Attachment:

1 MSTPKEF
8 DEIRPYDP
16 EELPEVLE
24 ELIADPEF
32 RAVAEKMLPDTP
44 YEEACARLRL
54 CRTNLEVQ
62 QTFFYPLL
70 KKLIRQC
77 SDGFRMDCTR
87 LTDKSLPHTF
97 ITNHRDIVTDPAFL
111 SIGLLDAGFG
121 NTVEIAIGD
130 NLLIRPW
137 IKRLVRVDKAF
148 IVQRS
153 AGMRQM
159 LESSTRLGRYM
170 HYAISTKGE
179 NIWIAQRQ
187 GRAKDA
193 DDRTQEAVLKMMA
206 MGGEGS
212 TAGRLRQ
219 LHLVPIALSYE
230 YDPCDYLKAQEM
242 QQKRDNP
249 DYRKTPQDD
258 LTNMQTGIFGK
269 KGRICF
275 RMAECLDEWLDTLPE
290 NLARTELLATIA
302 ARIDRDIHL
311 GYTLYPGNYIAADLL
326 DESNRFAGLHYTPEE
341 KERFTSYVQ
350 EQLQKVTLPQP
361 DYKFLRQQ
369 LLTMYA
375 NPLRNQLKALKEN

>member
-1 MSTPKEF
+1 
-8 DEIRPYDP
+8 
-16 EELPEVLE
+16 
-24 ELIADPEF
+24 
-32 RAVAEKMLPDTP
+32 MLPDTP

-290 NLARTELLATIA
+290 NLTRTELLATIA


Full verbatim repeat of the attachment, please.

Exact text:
1 MSTPKEF
8 DEIRPYDP
16 EELPEVLE
24 ELIADPEF
32 RAVAEKMLPDTP
44 YEEACARLRL
54 CRTNLEVQ
62 QTFFYPLL
70 KKLIRQC
77 SDGFRMDCTR
87 LTDKSLPHTF
97 ITNHRDIVTDPAFL
111 SIGLLDAGFG
121 NTVEIAIGD
130 NLLIRPW
137 IKRLVRVDKAF
148 IVQRS
153 AGMRQM
159 LESSTRLGRYM
170 HYAISTKGE
179 NIWIAQRQ
187 GRAKDA
193 DDRTQEAVLKMMA
206 MGGEGS
212 TAGRLRQ
219 LHLVPIALSYE
230 YDPCDYLKAQEM
242 QQKRDNP
249 DYRKTPQDD
258 LTNMQTGIFGK
269 KGRICF
275 RMAECLDEWLDTLPE
290 NLARTELLATIA
302 ARIDRDIHL
311 GYTLYPGNYIAADLL
326 DESNRFAGLHYTPEE
341 KERFTSYVQ
350 EQLQKVTLPQP
361 DYKFLRQQ
369 LLTMYA
375 NPLRNQLKALKEN

>member
-1 MSTPKEF
+1 
-8 DEIRPYDP
+8 
-16 EELPEVLE
+16 
-24 ELIADPEF
+24 
-32 RAVAEKMLPDTP
+32 MLPDTP

-290 NLARTELLATIA
+290 NLTRTELLATIA